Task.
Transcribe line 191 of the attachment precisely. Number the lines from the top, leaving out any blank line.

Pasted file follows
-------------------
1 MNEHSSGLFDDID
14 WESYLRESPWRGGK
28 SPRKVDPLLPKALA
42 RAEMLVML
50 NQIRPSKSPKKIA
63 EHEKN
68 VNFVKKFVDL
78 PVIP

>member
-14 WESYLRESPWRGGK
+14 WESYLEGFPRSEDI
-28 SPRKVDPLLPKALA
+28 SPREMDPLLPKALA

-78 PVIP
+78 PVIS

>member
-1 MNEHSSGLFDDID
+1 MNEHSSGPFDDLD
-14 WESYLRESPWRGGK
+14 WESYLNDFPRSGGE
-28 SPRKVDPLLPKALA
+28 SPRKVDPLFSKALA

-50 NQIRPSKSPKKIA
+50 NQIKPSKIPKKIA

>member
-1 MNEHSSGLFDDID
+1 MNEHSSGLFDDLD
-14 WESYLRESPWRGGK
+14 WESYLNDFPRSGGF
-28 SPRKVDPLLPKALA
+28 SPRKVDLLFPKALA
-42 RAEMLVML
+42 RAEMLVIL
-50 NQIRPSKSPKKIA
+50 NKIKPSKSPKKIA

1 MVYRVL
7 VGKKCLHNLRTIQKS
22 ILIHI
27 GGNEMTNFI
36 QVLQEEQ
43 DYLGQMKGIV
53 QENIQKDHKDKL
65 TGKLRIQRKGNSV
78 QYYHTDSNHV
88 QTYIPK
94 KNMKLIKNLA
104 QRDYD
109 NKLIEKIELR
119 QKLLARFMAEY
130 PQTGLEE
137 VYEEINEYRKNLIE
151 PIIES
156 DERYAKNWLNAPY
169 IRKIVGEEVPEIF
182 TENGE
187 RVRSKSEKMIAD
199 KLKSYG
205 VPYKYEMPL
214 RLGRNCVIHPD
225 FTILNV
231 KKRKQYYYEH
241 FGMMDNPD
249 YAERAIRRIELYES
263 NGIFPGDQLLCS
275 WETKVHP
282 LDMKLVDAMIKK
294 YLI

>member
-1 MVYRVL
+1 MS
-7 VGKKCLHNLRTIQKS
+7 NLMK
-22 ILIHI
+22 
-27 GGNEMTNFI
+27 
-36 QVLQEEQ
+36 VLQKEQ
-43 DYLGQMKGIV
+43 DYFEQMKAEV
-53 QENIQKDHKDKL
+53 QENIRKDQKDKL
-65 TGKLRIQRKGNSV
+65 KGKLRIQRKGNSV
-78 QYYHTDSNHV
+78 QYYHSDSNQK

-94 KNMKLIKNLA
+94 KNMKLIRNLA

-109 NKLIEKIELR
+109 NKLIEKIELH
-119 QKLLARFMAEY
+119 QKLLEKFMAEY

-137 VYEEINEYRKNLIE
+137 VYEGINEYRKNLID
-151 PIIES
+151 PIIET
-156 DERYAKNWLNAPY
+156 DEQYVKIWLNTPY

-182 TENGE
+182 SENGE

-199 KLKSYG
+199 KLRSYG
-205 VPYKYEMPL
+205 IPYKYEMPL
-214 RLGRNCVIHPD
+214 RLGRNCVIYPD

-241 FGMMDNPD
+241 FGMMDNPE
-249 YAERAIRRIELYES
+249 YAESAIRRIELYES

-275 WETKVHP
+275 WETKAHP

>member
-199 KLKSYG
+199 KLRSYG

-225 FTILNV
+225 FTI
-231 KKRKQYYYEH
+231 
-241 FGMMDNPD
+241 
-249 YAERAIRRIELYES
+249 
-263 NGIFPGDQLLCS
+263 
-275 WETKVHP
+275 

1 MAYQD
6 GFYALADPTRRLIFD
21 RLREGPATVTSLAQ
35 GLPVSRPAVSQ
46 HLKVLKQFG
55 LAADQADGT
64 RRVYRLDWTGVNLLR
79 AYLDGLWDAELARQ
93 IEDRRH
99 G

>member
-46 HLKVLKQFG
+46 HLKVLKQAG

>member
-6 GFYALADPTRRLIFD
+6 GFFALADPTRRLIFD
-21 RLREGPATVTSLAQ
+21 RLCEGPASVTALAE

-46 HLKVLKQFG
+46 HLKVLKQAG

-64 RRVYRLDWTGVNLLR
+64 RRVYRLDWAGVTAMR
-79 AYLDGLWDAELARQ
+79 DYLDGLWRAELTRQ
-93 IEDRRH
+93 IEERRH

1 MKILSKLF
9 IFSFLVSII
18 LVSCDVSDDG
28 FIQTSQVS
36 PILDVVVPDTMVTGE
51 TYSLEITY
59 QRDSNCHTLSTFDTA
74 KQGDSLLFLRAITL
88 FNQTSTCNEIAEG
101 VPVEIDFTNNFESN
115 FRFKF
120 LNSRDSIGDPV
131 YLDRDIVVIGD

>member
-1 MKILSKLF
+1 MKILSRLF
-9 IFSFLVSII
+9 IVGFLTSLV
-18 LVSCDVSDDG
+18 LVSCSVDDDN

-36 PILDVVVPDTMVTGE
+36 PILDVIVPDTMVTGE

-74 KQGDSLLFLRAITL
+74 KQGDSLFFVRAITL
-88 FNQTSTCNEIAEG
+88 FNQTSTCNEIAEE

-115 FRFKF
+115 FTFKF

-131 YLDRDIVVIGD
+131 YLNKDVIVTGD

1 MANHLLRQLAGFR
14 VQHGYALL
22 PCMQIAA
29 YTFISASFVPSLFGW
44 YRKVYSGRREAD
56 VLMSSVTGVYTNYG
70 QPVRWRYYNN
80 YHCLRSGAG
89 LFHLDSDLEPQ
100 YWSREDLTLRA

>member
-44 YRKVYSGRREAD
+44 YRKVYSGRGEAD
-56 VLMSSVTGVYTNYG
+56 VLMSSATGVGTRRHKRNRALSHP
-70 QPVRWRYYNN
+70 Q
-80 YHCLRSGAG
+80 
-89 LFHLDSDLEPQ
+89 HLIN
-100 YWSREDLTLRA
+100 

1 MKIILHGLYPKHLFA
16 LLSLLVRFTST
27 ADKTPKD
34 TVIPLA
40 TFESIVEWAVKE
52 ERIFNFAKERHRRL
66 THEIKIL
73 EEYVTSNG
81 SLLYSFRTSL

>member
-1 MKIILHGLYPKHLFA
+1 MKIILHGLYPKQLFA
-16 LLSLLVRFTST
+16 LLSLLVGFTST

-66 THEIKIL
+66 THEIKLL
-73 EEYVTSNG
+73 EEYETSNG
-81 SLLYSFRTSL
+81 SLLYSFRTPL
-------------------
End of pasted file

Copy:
80 YHCLRSGAG